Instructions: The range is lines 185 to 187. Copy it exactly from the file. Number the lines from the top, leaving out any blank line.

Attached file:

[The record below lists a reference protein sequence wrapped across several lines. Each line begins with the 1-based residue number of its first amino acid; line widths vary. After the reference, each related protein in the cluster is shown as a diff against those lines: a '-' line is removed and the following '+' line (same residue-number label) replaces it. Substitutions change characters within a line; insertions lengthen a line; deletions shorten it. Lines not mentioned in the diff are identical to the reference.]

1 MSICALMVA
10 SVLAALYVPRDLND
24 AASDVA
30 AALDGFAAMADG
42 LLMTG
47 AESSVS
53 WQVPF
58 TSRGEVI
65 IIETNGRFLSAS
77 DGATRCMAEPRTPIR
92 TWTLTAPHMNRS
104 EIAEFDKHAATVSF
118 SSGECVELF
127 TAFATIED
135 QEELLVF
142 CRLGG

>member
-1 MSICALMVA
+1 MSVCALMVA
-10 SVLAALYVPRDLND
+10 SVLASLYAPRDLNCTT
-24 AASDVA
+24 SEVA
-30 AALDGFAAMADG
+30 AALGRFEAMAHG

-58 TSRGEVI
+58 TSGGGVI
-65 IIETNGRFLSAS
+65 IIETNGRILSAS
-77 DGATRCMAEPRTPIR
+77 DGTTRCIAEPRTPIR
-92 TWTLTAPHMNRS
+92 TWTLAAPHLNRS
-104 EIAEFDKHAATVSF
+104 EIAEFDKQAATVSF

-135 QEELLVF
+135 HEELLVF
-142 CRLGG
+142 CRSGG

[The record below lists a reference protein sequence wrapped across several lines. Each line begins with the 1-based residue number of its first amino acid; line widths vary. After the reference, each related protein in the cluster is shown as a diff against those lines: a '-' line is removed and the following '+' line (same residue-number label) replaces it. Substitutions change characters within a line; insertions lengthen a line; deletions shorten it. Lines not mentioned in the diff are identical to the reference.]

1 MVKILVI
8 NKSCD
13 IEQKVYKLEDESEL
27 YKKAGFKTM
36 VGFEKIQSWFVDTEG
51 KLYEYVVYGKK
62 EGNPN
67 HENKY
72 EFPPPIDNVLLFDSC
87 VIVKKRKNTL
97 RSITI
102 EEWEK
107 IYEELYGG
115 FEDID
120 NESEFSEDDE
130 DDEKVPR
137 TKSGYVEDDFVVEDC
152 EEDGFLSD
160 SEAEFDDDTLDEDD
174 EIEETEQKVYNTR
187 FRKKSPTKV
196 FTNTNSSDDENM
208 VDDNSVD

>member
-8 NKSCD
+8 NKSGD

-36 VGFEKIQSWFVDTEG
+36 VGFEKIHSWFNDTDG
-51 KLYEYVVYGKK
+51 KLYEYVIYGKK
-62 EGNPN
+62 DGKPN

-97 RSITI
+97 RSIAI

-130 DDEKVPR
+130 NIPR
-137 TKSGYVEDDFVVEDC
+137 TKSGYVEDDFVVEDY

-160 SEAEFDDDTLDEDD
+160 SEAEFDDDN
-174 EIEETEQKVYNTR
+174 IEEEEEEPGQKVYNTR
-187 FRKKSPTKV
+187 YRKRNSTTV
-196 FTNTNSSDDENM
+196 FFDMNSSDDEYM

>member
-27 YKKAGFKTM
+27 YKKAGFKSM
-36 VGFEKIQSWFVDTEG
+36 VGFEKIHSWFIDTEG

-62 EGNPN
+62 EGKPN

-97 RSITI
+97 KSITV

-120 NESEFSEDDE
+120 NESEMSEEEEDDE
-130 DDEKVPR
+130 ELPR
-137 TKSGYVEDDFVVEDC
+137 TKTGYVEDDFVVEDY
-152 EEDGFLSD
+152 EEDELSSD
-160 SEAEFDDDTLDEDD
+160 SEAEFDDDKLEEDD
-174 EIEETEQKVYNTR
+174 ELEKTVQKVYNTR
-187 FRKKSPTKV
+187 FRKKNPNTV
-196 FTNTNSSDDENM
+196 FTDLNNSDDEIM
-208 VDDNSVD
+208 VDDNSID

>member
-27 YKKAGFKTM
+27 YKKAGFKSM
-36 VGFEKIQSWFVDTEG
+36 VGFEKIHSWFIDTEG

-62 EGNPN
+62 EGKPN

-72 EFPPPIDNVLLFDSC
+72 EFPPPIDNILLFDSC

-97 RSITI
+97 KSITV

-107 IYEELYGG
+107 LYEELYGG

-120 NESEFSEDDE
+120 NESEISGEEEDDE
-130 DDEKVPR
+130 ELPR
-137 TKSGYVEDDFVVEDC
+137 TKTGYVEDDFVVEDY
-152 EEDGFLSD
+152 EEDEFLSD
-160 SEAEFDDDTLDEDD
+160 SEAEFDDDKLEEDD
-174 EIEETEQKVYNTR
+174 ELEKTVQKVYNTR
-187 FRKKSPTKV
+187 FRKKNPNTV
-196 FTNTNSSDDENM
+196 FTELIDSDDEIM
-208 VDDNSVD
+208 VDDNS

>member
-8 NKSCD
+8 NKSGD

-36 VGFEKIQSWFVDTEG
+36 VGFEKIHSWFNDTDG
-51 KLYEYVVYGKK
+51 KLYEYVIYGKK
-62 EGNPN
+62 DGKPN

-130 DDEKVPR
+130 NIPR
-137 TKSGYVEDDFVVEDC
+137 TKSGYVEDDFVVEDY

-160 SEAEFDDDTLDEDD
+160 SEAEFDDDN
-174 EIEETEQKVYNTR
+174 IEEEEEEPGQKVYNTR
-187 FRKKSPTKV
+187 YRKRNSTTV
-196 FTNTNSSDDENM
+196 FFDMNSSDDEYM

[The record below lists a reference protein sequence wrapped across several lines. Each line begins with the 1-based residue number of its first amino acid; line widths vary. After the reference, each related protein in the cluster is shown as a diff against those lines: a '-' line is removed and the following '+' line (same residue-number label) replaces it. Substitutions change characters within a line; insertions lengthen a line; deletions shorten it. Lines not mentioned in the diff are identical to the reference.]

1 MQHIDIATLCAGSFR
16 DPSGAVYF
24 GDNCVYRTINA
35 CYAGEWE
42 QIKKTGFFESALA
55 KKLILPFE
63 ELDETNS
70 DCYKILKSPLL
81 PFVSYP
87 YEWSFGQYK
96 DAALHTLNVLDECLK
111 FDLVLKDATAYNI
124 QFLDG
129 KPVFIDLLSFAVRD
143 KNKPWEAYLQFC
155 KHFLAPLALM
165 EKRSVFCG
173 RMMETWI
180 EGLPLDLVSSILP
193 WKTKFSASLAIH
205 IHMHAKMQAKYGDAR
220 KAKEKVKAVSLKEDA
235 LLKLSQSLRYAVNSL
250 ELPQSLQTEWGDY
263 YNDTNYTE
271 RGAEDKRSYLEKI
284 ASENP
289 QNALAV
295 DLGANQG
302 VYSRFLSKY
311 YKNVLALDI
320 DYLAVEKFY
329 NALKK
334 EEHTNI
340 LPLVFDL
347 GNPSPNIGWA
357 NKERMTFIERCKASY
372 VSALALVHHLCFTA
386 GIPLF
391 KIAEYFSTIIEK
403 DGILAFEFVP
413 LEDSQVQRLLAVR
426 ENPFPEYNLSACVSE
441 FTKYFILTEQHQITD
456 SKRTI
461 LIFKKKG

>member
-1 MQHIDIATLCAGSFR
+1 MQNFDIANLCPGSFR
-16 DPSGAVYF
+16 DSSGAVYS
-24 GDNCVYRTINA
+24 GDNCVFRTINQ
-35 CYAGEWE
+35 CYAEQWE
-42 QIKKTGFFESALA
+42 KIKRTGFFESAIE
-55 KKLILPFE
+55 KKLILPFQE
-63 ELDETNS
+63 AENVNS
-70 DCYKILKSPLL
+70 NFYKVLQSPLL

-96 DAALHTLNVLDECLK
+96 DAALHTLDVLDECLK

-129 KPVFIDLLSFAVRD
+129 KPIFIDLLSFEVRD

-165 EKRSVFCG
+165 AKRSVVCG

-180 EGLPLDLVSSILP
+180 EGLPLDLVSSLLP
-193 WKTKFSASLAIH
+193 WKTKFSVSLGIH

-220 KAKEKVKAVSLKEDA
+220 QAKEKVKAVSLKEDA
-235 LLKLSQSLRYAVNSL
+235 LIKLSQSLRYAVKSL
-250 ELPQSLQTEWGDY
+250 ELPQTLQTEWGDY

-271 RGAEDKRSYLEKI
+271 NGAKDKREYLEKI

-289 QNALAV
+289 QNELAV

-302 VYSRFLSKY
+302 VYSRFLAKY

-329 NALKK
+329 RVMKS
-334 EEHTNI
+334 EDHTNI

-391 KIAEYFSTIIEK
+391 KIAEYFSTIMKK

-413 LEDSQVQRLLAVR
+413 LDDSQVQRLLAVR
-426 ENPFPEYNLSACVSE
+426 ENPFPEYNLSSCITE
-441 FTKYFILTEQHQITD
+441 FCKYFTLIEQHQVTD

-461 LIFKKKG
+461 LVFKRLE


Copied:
173 RMMETWI
180 EGLPLDLVSSILP
193 WKTKFSASLAIH